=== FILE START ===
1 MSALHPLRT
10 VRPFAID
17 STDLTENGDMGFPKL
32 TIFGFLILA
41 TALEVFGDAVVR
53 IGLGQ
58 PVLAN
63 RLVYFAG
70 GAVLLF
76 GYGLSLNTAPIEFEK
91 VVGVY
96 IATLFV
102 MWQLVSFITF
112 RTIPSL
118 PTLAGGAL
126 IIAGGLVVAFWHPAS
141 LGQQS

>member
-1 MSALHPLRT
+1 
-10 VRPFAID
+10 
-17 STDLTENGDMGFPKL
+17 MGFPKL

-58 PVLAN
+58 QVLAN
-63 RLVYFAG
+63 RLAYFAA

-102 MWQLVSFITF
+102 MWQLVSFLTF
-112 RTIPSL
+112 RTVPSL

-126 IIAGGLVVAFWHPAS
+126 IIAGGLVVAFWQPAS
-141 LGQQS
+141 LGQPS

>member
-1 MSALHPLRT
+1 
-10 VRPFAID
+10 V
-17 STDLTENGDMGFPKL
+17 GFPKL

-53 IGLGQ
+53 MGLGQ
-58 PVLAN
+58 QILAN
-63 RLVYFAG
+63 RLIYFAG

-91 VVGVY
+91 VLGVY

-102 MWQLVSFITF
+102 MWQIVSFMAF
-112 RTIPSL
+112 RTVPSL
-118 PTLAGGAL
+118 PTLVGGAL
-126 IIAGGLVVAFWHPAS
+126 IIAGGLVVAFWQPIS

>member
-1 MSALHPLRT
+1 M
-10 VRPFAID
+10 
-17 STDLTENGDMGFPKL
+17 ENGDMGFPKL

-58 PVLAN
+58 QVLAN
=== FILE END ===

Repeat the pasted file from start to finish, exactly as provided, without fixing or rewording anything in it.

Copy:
1 MSALHPLRT
10 VRPFAID
17 STDLTENGDMGFPKL
32 TIFGFLILA
41 TALEVFGDAVVR
53 IGLGQ
58 PVLAN
63 RLVYFAG
70 GAVLLF
76 GYGLSLNTAPIEFEK
91 VVGVY
96 IATLFV
102 MWQLVSFITF
112 RTIPSL
118 PTLAGGAL
126 IIAGGLVVAFWHPAS
141 LGQQS

>member
-1 MSALHPLRT
+1 
-10 VRPFAID
+10 
-17 STDLTENGDMGFPKL
+17 MGFPKL

-58 PVLAN
+58 QVLAN
-63 RLVYFAG
+63 RLAYFAA

-102 MWQLVSFITF
+102 MWQLVSFLTF
-112 RTIPSL
+112 RTVPSL

-126 IIAGGLVVAFWHPAS
+126 IIAGGLVVAFWQPAS
-141 LGQQS
+141 LGQPS

>member
-1 MSALHPLRT
+1 
-10 VRPFAID
+10 V
-17 STDLTENGDMGFPKL
+17 GFPKL

-53 IGLGQ
+53 MGLGQ
-58 PVLAN
+58 QILAN
-63 RLVYFAG
+63 RLIYFAG

-91 VVGVY
+91 VLGVY

-102 MWQLVSFITF
+102 MWQIVSFMAF
-112 RTIPSL
+112 RTVPSL
-118 PTLAGGAL
+118 PTLVGGAL
-126 IIAGGLVVAFWHPAS
+126 IIAGGLVVAFWQPIS

>member
-1 MSALHPLRT
+1 M
-10 VRPFAID
+10 
-17 STDLTENGDMGFPKL
+17 ENGDMGFPKL

-58 PVLAN
+58 QVLAN